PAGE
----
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Navarro rejects fellow WH adviser's 'gloom and doom' outlook on economy

Posted April 27, 2020 10:06 a.m. EDT
Updated April 27, 2020 10:11 a.m. EDT

— White House trade adviser Peter Navarro on Monday rejected fellow economic adviser Kevin Hassett's dire outlook on the economy during the coronavirus pandemic, calling it "all gloom and doom."

Key administration figures in recent days have offered various assessments of the state of the economy as millions of American workers continue to apply for unemployment benefits and stay-at-home orders remain in place across the country in an effort to slow the spread of the virus.

"What we need now is optimism as we begin to try to get America back to work," Navarro told CNN's John Berman on "New Day."

"What I see from the micro level, I see essential industries still working. Our aerospace industry has been to work the whole time creating the defense weapons we need in order to protect ourselves," he said. "We've seen Walmart booming at this point, seen Amazon booming. We see the economy working in certain sectors, but we also see a lot of pain and suffering, which is why we need to move forward on this together."

In a striking prediction from a key White House economic adviser, Hassett said over the weekend he expects the US will see an unemployment rate similar to that of the Great Depression because of the financial impact of the virus.

Speaking on ABC's "This Week," Hassett called the pandemic "the biggest negative shock that our economy, I think, has ever seen."

"We're going to be looking at an unemployment rate that approaches rates that we saw during the Great Depression," Hassett said. "During the Great Recession -- remember that was a financial crisis around 2008 -- that we lost 8.7 million jobs and the whole thing. Right now, we're losing that many jobs about every 10 days."

Treasury Secretary Steve Mnuchin offered a more positive view on Sunday, telling reporters he believes the economy will begin to bounce back in mid-to-late summer because of the economic activity that he hopes will occur in May and June, as some states begin to reopen.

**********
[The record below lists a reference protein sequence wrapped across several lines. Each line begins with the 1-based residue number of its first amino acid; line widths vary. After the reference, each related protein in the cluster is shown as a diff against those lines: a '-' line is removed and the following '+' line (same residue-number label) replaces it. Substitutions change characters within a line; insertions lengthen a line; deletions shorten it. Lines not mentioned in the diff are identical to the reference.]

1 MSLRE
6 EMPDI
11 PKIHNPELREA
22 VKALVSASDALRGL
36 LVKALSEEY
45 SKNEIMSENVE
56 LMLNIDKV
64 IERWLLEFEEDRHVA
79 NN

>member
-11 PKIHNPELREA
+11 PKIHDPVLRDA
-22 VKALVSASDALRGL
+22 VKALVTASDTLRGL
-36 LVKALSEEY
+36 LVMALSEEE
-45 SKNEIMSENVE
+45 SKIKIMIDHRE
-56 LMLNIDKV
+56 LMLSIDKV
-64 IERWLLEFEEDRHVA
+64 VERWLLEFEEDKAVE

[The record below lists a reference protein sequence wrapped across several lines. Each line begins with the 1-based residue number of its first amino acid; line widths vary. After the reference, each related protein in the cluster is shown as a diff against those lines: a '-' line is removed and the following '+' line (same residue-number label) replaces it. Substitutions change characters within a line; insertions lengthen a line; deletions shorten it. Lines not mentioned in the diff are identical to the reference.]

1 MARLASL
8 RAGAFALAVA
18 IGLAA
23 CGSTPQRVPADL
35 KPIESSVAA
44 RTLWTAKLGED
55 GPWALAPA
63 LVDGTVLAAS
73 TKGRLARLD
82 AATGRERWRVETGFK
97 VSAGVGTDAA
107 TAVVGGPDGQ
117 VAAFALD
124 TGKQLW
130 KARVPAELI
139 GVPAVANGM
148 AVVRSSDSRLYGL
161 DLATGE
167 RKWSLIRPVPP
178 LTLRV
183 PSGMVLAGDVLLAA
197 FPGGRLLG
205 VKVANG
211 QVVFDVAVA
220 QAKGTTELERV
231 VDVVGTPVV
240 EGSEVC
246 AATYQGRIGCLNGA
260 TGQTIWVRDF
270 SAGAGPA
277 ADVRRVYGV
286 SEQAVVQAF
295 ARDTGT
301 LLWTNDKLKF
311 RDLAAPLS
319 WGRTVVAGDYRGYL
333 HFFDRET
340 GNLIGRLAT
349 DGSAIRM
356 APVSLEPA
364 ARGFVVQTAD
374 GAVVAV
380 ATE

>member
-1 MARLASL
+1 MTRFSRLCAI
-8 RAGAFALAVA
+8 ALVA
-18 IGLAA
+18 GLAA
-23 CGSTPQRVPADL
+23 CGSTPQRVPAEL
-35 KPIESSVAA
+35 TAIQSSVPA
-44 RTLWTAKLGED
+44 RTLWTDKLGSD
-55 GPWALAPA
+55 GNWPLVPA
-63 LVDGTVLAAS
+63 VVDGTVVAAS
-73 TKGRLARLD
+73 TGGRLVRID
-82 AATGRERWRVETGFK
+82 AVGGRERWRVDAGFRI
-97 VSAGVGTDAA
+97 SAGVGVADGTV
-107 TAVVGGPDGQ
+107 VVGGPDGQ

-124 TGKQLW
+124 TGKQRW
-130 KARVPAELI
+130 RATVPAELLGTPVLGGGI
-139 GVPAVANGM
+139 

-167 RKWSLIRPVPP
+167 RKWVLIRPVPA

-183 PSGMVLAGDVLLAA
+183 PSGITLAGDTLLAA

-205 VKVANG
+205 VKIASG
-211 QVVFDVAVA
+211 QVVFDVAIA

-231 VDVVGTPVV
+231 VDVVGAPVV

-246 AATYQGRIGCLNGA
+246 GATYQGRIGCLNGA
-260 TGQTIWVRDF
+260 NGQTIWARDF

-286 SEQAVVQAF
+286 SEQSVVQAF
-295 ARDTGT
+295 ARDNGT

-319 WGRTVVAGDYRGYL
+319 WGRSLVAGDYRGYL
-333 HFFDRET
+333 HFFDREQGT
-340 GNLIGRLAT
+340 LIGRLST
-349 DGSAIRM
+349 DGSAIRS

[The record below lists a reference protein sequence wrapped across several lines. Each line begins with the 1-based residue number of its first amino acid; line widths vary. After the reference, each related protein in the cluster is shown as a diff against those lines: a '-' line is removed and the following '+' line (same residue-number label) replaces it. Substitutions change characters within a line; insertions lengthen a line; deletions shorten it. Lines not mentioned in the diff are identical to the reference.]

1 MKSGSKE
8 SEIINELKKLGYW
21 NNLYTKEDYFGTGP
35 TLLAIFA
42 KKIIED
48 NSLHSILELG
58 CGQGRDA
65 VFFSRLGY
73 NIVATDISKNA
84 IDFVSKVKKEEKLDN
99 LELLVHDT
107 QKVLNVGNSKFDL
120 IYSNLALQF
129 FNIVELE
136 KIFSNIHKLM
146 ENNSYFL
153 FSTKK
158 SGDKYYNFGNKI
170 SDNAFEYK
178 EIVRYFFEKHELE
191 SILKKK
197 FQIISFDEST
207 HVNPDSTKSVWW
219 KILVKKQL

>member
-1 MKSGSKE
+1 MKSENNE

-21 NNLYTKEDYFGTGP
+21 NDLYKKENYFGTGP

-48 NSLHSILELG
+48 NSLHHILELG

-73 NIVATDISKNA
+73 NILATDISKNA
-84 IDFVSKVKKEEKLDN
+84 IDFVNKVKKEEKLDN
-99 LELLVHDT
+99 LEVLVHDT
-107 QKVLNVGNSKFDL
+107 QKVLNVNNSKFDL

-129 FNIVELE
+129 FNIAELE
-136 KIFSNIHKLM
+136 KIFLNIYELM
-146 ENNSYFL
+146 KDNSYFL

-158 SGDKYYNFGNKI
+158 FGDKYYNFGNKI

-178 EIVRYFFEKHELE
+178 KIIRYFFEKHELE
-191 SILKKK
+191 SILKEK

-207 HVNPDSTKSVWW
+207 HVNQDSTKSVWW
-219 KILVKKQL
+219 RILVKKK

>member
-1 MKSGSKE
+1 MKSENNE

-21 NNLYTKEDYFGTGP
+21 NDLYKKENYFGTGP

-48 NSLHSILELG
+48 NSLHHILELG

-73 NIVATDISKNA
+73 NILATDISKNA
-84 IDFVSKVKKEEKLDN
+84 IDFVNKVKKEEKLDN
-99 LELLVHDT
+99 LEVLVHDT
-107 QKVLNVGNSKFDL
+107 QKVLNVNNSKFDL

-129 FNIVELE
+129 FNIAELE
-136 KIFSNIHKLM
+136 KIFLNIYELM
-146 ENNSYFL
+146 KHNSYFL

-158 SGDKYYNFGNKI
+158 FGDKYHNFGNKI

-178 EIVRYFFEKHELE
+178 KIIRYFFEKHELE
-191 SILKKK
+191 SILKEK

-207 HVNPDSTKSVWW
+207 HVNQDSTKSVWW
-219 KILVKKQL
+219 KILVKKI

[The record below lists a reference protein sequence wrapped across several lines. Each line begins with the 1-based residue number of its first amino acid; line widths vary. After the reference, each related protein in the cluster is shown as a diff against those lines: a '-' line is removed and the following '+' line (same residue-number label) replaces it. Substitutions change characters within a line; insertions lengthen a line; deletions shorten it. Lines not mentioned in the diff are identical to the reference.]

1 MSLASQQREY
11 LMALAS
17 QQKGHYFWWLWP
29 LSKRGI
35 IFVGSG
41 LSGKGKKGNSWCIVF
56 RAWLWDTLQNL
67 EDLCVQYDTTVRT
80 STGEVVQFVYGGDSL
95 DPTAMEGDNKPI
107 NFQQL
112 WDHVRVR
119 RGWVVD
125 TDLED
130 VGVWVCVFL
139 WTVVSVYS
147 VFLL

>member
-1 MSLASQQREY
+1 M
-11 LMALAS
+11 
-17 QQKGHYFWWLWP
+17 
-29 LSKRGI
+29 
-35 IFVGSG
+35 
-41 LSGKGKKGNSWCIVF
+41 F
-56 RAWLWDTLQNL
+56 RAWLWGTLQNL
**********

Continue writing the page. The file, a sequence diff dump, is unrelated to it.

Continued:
"This is an unprecedented situation. This is not a financial crisis, this is -- we shut down," Mnuchin told reporters at the White House. "The traditional economic models may work. They may not work."

Asked on Monday to explain the contrast in messaging between his and Mnuchin's comments about economic recovery, Hassett said he and the Treasury secretary "talk all the time," adding, "I don't think there's really much wiggle room between us."

"He's optimistic that we'll have a V-shaped recovery because he's been engaged in discussions with our economic team and the President putting out or putting together the next phase of legislation that we think will be necessary to make sure that we flourish again sometime soon," he told reporters at the White House. "And I think he's highly confident that that legislation will pass since he's been in the middle of it and he's excellent at this."

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He also said the economic team is expected to present President Donald Trump with options for another stimulus package in the coming days and something will be presented to lawmakers on Capitol Hill "this week or next."

First-time claims for unemployment benefits totaled 4.4 million in the week ending April 18, after factoring in seasonal adjustments, according to the US Department of Labor.

The Commerce Department on Wednesday will release the nation's first quarter GDP which will show the initial economic downturn due to the coronavirus. Those figures will show the start of the economic slide, but the major impact will be seen in the numbers reflecting the second quarter GDP, which will be released in July.

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